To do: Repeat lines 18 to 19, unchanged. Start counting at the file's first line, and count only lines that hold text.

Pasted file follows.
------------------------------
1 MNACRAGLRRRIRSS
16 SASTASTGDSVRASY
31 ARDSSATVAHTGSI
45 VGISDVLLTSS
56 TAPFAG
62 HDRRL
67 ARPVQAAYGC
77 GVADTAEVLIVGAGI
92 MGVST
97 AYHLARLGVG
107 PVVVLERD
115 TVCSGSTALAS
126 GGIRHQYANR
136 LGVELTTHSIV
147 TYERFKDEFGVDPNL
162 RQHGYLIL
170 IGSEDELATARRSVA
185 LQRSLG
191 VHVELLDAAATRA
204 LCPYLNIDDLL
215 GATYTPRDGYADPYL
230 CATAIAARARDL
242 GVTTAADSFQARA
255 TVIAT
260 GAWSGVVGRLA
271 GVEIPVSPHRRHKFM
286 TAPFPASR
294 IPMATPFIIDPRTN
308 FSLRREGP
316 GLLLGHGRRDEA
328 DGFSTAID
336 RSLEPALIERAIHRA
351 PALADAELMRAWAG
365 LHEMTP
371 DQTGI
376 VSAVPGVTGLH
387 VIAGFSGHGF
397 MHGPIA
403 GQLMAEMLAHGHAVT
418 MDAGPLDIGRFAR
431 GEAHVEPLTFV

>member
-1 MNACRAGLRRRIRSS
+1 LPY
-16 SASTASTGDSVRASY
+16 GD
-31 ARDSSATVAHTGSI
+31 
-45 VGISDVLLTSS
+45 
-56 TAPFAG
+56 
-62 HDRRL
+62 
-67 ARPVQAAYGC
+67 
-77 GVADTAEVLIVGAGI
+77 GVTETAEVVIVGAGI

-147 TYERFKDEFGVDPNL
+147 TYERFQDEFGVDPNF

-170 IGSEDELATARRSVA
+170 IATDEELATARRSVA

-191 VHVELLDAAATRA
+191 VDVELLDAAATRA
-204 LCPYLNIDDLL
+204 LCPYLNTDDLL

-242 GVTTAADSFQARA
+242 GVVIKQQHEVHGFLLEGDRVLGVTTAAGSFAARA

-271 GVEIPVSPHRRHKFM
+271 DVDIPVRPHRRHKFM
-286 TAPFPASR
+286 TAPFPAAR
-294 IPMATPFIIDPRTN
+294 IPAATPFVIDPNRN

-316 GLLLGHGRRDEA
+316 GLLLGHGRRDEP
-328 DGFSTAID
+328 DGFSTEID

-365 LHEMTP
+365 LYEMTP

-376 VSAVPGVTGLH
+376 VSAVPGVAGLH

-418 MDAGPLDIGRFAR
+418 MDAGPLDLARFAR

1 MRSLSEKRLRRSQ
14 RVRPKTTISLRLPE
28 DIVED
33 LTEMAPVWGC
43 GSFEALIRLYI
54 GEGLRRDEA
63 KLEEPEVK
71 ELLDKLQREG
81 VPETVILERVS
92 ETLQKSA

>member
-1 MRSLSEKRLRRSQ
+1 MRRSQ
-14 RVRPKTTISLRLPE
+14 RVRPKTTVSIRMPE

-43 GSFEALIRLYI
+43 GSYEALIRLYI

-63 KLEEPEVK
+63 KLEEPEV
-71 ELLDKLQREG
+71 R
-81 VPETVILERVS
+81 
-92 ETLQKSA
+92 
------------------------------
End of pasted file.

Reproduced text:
185 LQRSLG
191 VHVELLDAAATRA